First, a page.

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France police find remains of toddler missing in the Alps

A source close to the case said a walker had spotted the remains (CHRISTOPHE SIMON)
A source close to the case said a walker had spotted the remains (CHRISTOPHE SIMON)

French investigators have found the remains of a toddler who went missing last year in an Alpine village in a case that shocked the nation, and are working to determine how he died, a prosecutor said Sunday.

Two-and-a-half-year-old Emile Soleil vanished on July 8 last year while staying with his grandparents. Two neighbours last saw him walking alone on a street in Le Vernet, 1,200 metres (4,000 feet) up in the French Alps.

"On Saturday, the police were informed of the discovery of bones near the hamlet of Le Vernet," prosecutor Jean-Luc Blachon said. He added that genetic testing had shown they were the boy's remains.

"This heartbreaking news was feared," the child's parents said in a statement released by their lawyer, Jerome Triomphe.

The parents, both devout Catholics "now know on this Resurrection Sunday that Emile watches over them in the light and tenderness of God," it said. "But the pain and sorrow remain".

"The time has come for mourning, contemplation and prayer," it said, asking the family be accorded privacy.

The prosecutor did not give a cause of death, but said that forensic investigators were continuing to analyse the bones, which were spotted by a walker.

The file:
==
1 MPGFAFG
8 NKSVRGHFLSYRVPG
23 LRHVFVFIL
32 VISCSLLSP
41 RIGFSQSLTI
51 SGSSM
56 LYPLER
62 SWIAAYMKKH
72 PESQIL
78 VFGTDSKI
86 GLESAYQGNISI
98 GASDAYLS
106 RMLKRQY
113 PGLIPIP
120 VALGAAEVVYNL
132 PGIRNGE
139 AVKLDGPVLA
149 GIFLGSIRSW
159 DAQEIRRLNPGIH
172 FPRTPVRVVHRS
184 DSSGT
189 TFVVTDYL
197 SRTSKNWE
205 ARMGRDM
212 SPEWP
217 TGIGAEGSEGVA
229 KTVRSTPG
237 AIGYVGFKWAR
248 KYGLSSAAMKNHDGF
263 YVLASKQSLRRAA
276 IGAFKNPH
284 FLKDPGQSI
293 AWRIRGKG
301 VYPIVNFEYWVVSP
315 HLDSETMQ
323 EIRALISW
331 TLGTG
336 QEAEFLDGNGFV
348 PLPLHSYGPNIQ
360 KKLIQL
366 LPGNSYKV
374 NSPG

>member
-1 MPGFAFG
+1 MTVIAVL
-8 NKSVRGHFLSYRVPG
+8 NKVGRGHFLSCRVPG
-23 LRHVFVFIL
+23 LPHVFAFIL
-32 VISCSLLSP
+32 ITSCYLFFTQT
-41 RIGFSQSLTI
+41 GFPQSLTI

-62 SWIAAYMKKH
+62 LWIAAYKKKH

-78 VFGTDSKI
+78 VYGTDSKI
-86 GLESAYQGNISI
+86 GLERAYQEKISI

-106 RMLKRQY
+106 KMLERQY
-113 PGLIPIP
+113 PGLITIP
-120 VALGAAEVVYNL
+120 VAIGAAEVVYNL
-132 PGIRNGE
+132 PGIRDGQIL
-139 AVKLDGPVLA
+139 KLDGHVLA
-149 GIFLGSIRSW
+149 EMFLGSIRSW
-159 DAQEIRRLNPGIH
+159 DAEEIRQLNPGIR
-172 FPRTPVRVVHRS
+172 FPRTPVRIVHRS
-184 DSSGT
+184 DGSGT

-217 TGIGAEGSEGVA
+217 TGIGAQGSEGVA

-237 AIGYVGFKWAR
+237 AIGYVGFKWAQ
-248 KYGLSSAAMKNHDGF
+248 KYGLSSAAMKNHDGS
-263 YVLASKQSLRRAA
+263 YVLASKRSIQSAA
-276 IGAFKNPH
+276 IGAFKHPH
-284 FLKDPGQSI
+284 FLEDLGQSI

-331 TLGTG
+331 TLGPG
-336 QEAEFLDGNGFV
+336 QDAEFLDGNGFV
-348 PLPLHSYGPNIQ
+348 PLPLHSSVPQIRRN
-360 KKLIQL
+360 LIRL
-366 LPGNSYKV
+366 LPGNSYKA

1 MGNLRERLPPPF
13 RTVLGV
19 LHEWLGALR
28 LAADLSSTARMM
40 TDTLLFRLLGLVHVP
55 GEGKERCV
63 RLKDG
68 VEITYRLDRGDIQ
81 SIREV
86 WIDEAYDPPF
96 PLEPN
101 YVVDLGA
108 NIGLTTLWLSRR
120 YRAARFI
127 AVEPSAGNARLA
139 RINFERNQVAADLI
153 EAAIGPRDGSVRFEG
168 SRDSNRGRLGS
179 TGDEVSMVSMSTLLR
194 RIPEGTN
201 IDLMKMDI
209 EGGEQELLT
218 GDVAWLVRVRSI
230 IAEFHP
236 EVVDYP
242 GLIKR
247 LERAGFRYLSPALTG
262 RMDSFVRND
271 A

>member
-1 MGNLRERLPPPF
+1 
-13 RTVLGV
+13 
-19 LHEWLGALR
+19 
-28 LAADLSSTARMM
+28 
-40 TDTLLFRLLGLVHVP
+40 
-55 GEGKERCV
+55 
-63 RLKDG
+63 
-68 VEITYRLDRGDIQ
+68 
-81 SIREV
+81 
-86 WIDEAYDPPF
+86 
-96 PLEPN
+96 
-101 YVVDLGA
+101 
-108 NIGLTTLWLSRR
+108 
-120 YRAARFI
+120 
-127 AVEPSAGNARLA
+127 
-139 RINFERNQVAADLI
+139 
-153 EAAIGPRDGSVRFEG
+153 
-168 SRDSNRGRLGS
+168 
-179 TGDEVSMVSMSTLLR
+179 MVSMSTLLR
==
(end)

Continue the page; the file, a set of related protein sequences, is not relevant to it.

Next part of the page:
The prosecutor added that police were carrying out new searches in the area where the body was found. A roadblock had been set up on the only road into Le Vernet on Sunday.

Emile disappeared the day after he arrived in the village to stay with his maternal grandparents for the holidays.

The little boy was wearing a yellow T-shirt, white shorts and tiny hiking shoes, investigators said at the time.

A massive search involving police, soldiers, sniffer dogs, a helicopter and drones failed to find any sign.

- 'Family's grief' -

Police have started a criminal investigation into a possible abduction. The possibilities of an accident or a fall have also remained open.

Police on Thursday returned to the village, cordoning off the area and summoning 17 people including family members, neighbours and witnesses to re-enact the last moments before he went missing.

Drones flew overhead in the drizzle to capture footage of the re-enactment, but there was no news of any major development.

Emile's mother and father were absent on the day of his disappearance.

Some media had focused on the role of boy's grandfather, now in his fifties.

The grandfather was questioned in the 1990s over alleged violence and sexual assault at a private school.

But a source close to the case said any possible role in the case had only been consideered with other hypotheses.

The grandfather's lawyer on Sunday declined to comment, "out of respect for the family's grief".

In November, a day before Emile would have turned three, his parents published a call for answers in a Christian weekly.

"Tell us where he is," said the couple, who also have a younger daughter.

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